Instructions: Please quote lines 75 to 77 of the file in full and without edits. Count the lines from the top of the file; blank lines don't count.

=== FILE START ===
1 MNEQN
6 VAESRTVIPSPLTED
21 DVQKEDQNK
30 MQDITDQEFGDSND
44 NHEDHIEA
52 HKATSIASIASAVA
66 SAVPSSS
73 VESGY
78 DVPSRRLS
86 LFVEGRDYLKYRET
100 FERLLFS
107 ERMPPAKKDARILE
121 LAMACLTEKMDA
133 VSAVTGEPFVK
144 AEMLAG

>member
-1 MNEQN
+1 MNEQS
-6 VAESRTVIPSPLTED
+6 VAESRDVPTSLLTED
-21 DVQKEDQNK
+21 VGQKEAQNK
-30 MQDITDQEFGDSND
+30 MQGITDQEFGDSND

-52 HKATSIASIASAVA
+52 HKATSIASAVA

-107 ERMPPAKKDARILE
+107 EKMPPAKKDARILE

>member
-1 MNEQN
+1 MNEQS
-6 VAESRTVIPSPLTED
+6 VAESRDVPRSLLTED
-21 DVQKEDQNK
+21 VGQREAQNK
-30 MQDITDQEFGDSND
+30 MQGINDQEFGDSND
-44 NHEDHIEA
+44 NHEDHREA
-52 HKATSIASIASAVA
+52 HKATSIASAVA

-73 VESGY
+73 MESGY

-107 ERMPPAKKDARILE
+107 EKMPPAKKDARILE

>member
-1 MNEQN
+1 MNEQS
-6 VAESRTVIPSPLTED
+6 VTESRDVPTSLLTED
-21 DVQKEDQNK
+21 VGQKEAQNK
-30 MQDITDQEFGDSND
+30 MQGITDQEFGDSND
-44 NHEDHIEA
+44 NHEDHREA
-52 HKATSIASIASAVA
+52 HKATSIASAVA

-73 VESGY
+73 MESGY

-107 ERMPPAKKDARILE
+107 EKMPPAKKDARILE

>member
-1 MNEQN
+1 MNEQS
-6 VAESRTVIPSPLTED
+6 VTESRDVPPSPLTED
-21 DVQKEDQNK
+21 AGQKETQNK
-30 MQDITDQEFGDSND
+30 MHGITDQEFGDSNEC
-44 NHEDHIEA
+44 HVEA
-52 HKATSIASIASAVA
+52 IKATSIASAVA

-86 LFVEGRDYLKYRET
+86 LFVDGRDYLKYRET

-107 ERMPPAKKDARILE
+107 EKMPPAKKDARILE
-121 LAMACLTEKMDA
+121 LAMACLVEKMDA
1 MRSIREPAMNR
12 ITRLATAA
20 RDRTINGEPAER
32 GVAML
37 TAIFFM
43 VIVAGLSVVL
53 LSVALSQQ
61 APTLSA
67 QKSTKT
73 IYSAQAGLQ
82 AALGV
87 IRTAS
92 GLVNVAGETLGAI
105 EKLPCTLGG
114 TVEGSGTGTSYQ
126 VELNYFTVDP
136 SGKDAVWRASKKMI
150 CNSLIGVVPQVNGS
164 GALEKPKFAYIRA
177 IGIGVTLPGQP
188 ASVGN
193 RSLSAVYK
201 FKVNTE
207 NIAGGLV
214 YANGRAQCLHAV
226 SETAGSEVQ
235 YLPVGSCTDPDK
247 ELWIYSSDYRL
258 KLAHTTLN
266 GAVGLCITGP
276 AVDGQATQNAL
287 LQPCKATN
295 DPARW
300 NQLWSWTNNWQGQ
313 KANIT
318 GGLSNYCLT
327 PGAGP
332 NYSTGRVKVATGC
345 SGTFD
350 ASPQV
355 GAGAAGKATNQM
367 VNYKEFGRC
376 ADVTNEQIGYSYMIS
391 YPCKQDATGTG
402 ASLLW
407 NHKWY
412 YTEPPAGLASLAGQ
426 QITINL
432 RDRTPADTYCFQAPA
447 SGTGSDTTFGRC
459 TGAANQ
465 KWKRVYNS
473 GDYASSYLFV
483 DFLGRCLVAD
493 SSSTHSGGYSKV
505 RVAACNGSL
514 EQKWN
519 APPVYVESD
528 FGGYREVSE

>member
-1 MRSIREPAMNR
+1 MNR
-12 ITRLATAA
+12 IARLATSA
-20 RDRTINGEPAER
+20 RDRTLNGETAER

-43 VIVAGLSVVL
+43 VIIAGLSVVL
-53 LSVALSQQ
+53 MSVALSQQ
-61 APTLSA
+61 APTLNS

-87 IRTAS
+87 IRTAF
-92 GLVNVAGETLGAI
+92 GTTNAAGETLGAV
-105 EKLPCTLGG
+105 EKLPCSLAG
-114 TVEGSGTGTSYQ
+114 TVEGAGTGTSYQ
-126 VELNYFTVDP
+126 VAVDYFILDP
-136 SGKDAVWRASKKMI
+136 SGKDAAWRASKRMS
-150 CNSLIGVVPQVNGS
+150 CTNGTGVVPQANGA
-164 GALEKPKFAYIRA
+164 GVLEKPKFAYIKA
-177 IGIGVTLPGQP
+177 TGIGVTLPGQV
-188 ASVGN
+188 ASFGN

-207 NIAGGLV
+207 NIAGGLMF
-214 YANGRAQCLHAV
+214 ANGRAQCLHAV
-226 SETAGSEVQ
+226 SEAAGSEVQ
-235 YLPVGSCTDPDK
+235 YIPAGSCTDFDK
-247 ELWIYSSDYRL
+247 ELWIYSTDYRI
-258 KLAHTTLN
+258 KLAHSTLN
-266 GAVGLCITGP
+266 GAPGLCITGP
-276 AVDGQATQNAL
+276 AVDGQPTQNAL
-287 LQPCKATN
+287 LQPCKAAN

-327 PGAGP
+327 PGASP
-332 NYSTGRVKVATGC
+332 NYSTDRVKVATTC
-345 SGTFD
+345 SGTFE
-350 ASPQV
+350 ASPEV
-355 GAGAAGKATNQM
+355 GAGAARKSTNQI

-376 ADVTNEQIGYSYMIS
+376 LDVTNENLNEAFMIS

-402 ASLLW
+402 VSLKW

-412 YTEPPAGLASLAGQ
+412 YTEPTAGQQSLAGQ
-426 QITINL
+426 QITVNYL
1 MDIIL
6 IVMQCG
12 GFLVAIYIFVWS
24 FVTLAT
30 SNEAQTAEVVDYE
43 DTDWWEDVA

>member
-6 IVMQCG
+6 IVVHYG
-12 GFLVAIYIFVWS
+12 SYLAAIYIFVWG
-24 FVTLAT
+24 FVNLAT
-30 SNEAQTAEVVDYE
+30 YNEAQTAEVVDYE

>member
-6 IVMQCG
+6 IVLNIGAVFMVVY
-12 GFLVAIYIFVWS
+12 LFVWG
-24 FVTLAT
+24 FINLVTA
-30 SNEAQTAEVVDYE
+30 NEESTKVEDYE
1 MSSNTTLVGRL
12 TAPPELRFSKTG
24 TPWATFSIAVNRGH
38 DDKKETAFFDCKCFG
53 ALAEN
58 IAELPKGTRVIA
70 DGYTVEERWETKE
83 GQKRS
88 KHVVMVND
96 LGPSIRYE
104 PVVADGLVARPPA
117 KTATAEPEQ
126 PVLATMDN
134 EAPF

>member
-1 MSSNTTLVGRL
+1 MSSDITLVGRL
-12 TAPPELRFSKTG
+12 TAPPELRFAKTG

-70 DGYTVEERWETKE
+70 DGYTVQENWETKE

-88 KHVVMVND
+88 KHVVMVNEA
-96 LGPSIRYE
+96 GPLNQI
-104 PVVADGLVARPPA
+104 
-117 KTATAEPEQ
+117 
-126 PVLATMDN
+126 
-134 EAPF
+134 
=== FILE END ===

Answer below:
+52 IKATSIASAVA

-86 LFVEGRDYLKYRET
+86 LFVDGRDYLKYRET